“A refugee camp at the port is not compatible with the government’s idea of a European elite tourism,” said Arilda Lleshi, a 27-year-old human rights activist, speaking from Tirana.

Many people were revolted by the fact that “such an agreement with wide social impact was done without a wide social consultation,” Lleshi said. “It seems our prime minister continuously takes over to resolve the world’s issues to get some credit internationally, without consulting with people beforehand.”

Those who will be deported will be sent to Gjader, 20 kilometers (12 miles) north of the Shengjin port, at a former military airport.

Italy will pay for the construction of two centers that can hold up to 3,000 migrants at a time. Up to 36,000 migrants could be sent for processing on Albanian territory annually.

Albania would also provide external security for the two centers, which would be under Italian jurisdiction.

Under the deal, if Italy rejects the asylum bids, Albania would then deport the migrants. Children and pregnant women will be excluded from the plan. The accord as outlined so far also fails to address how Albania would manage to deport migrants back to their countries of origin when Italy has difficulty doing so itself.

The head of the port where the migrants will be processed, Sander Marashi, supports the government's agreement, saying that the facility won't be problematic for the port's normal operations.

“Such an agreement shows that ... Albanians’ hospitality is not only words but deeds too,” Marashi said.

But some Albanians were surprised and not clear about what the agreement meant.

Albania has a recent history of welcoming refugees fleeing conflict and poverty, temporarily hosting around 4,000 Afghans in 2020. A small number of Afghans are still in Albania waiting to move to the United States or to other Western countries.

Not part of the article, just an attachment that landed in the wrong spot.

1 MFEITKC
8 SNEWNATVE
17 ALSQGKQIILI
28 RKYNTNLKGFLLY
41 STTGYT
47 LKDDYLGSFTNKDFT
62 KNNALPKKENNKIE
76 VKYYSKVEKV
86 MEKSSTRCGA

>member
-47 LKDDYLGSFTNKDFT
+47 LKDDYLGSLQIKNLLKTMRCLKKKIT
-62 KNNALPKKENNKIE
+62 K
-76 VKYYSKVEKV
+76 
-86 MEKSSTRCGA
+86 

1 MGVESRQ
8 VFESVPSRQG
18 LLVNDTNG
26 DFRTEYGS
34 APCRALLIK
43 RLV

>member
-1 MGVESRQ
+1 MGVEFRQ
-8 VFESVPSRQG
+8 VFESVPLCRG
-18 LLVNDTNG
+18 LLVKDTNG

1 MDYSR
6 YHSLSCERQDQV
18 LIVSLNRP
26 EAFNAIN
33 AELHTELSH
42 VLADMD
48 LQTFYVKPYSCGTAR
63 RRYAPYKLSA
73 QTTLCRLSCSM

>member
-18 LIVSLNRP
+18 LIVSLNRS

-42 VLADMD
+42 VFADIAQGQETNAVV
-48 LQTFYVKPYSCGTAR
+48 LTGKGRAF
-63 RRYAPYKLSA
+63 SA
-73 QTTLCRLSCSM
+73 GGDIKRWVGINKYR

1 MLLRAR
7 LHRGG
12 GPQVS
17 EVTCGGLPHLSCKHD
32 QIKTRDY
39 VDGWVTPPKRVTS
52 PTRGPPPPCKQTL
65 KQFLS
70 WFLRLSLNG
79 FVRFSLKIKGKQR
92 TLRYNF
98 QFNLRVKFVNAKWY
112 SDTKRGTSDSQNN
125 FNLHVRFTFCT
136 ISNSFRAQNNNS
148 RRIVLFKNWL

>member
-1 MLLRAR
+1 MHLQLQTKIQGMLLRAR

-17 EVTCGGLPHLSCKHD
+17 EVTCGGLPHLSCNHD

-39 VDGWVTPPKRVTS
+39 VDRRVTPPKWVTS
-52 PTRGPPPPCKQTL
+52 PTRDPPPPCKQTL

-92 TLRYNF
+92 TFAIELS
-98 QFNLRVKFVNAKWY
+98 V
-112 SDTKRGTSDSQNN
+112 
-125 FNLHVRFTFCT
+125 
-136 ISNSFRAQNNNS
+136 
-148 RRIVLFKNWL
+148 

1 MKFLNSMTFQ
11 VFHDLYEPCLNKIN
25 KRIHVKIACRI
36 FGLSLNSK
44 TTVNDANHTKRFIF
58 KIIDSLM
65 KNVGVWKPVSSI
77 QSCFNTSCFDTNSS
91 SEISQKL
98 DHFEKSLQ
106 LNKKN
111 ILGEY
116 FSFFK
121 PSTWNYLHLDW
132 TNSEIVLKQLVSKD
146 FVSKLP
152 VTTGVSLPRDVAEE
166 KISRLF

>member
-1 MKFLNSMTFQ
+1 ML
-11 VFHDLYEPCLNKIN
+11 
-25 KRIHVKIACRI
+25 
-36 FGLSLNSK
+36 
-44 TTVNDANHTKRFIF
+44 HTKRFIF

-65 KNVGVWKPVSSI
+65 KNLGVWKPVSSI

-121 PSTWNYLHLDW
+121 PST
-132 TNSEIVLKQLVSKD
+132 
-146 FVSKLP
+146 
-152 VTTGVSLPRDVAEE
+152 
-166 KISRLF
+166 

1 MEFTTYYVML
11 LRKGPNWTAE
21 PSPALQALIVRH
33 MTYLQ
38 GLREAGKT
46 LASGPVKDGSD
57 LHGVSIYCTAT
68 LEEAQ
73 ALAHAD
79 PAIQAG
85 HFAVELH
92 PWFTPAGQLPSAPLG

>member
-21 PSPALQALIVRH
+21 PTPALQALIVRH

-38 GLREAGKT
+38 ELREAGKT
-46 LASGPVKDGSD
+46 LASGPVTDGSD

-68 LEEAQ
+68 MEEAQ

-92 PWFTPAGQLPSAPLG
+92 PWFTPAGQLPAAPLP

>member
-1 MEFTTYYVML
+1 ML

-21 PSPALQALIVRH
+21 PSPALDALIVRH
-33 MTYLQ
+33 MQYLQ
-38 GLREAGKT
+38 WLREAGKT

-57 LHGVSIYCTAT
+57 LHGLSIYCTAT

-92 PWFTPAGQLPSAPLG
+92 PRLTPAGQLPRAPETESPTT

Rama also mentioned how Albanians welcomed ethnic Kosovo Albanians to escape massacres by Serbian President Slobodan Milosevic in 1999. Albania also sheltered Jews and hid them from the Nazis during World War II.

Requests by The Associated Press to interview government officials at the central and local level about the new deal with Italy were declined.

The agreement must be approved in parliament before it takes effect. Albania's political opposition has asked the prime minister to report to parliament before it is voted on. A vote hasn't been scheduled yet.

Rama's governing Socialists have 74 seats in the 140-seat parliament, so in theory, the government shouldn't have any issues in passing it. But the deal has created such consternation among some sectors of the population that passing it could become problematic.

Albert Rakipi of the Albanian Institute for International Studies considered the deal as “ridiculous,” “deceitful and unsustainable,” and “unreasonable.”

“None of the thousands of people risking their lives to reach Europe dream of a future in which they are placed in camps in a small and poor country just outside" the borders of European Union countries, Rakipi said.